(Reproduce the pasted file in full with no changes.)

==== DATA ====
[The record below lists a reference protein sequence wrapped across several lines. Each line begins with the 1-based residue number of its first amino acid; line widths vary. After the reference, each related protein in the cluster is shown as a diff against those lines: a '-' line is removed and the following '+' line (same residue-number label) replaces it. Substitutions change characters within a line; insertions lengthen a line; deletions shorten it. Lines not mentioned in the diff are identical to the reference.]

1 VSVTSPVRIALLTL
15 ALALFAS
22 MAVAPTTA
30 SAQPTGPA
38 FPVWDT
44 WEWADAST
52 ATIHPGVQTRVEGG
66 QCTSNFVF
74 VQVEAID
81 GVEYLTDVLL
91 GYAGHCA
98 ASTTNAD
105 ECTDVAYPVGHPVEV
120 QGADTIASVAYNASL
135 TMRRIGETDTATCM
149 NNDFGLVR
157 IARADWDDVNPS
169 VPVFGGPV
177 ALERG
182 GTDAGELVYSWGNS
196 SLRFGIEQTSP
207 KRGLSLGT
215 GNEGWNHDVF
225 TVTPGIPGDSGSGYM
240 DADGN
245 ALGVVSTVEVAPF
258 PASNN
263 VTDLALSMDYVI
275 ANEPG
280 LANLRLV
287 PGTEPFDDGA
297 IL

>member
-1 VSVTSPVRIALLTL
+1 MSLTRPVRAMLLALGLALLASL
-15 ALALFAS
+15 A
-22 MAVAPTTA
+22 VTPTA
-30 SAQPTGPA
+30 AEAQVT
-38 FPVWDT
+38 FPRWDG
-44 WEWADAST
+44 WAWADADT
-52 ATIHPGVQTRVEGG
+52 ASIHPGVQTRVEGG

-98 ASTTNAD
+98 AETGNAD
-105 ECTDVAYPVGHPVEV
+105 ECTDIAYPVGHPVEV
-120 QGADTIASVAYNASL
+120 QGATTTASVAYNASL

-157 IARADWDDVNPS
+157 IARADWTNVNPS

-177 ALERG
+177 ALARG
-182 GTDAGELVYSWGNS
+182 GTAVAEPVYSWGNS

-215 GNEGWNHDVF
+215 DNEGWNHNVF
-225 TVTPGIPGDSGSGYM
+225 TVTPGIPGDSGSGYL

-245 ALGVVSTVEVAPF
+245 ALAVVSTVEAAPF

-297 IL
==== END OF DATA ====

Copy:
[The record below lists a reference protein sequence wrapped across several lines. Each line begins with the 1-based residue number of its first amino acid; line widths vary. After the reference, each related protein in the cluster is shown as a diff against those lines: a '-' line is removed and the following '+' line (same residue-number label) replaces it. Substitutions change characters within a line; insertions lengthen a line; deletions shorten it. Lines not mentioned in the diff are identical to the reference.]

1 VSVTSPVRIALLTL
15 ALALFAS
22 MAVAPTTA
30 SAQPTGPA
38 FPVWDT
44 WEWADAST
52 ATIHPGVQTRVEGG
66 QCTSNFVF
74 VQVEAID
81 GVEYLTDVLL
91 GYAGHCA
98 ASTTNAD
105 ECTDVAYPVGHPVEV
120 QGADTIASVAYNASL
135 TMRRIGETDTATCM
149 NNDFGLVR
157 IARADWDDVNPS
169 VPVFGGPV
177 ALERG
182 GTDAGELVYSWGNS
196 SLRFGIEQTSP
207 KRGLSLGT
215 GNEGWNHDVF
225 TVTPGIPGDSGSGYM
240 DADGN
245 ALGVVSTVEVAPF
258 PASNN
263 VTDLALSMDYVI
275 ANEPG
280 LANLRLV
287 PGTEPFDDGA
297 IL

>member
-1 VSVTSPVRIALLTL
+1 MSLTRPVRAMLLALGLALLASL
-15 ALALFAS
+15 A
-22 MAVAPTTA
+22 VTPTA
-30 SAQPTGPA
+30 AEAQVT
-38 FPVWDT
+38 FPRWDG
-44 WEWADAST
+44 WAWADADT
-52 ATIHPGVQTRVEGG
+52 ASIHPGVQTRVEGG

-98 ASTTNAD
+98 AETGNAD
-105 ECTDVAYPVGHPVEV
+105 ECTDIAYPVGHPVEV
-120 QGADTIASVAYNASL
+120 QGATTTASVAYNASL

-157 IARADWDDVNPS
+157 IARADWTNVNPS

-177 ALERG
+177 ALARG
-182 GTDAGELVYSWGNS
+182 GTAVAEPVYSWGNS

-215 GNEGWNHDVF
+215 DNEGWNHNVF
-225 TVTPGIPGDSGSGYM
+225 TVTPGIPGDSGSGYL

-245 ALGVVSTVEVAPF
+245 ALAVVSTVEAAPF

-297 IL